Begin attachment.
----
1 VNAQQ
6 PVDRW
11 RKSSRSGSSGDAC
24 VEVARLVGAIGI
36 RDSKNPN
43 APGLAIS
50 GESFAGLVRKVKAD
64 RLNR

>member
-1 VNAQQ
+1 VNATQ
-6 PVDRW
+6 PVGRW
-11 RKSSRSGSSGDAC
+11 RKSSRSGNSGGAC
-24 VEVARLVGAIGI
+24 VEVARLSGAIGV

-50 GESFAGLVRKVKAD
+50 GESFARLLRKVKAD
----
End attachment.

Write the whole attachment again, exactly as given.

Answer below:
1 VNAQQ
6 PVDRW
11 RKSSRSGSSGDAC
24 VEVARLVGAIGI
36 RDSKNPN
43 APGLAIS
50 GESFAGLVRKVKAD
64 RLNR

>member
-1 VNAQQ
+1 VNATQ
-6 PVDRW
+6 PVGRW
-11 RKSSRSGSSGDAC
+11 RKSSRSGNSGGAC
-24 VEVARLVGAIGI
+24 VEVARLSGAIGV

-50 GESFAGLVRKVKAD
+50 GESFARLLRKVKAD